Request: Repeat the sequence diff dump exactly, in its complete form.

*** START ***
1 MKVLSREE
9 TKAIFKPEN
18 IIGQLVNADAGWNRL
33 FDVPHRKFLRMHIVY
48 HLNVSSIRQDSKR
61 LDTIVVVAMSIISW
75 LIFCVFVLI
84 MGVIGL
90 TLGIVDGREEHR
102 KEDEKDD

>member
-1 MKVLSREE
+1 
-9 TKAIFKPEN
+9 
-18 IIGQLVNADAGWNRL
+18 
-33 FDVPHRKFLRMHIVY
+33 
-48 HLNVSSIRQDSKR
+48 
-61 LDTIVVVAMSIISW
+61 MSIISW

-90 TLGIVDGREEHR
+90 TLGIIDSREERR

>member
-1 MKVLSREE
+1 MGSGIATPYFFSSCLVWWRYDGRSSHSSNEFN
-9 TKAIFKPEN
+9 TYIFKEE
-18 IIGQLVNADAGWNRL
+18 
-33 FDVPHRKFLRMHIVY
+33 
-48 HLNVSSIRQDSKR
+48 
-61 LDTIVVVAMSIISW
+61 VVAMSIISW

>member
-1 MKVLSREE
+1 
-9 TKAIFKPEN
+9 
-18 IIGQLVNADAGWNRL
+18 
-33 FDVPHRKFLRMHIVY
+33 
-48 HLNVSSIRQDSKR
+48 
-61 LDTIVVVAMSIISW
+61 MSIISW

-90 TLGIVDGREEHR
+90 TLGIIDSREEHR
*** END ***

1 MKVLSREE
9 TKAIFKPEN
18 IIGQLVNADAGWNRL
33 FDVPHRKFLRMHIVY
48 HLNVSSIRQDSKR
61 LDTIVVVAMSIISW
75 LIFCVFVLI
84 MGVIGL
90 TLGIVDGREEHR
102 KEDEKDD

>member
-1 MKVLSREE
+1 
-9 TKAIFKPEN
+9 
-18 IIGQLVNADAGWNRL
+18 
-33 FDVPHRKFLRMHIVY
+33 
-48 HLNVSSIRQDSKR
+48 
-61 LDTIVVVAMSIISW
+61 MSIISW

-90 TLGIVDGREEHR
+90 TLGIIDSREERR

>member
-1 MKVLSREE
+1 MGSGIATPYFFSSCLVWWRYDGRSSHSSNEFN
-9 TKAIFKPEN
+9 TYIFKEE
-18 IIGQLVNADAGWNRL
+18 
-33 FDVPHRKFLRMHIVY
+33 
-48 HLNVSSIRQDSKR
+48 
-61 LDTIVVVAMSIISW
+61 VVAMSIISW

>member
-1 MKVLSREE
+1 
-9 TKAIFKPEN
+9 
-18 IIGQLVNADAGWNRL
+18 
-33 FDVPHRKFLRMHIVY
+33 
-48 HLNVSSIRQDSKR
+48 
-61 LDTIVVVAMSIISW
+61 MSIISW

-90 TLGIVDGREEHR
+90 TLGIIDSREEHR